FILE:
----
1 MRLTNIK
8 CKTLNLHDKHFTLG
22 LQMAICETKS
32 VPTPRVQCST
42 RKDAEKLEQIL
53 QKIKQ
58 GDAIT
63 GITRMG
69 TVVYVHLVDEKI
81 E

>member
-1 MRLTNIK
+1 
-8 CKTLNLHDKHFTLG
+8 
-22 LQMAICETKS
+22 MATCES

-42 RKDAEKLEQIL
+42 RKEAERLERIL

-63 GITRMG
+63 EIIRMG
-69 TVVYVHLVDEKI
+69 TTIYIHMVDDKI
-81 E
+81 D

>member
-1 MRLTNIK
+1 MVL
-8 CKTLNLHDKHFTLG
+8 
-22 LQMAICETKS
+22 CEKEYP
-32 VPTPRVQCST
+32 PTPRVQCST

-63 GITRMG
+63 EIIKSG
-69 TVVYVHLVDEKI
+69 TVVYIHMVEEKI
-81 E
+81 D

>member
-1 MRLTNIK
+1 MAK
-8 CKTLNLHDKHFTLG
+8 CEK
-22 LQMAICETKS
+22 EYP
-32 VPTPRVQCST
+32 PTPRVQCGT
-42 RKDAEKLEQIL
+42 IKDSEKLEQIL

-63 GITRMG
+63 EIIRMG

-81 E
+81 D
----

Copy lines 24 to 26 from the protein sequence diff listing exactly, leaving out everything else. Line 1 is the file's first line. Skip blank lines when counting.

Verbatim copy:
-81 E
+81 D

>member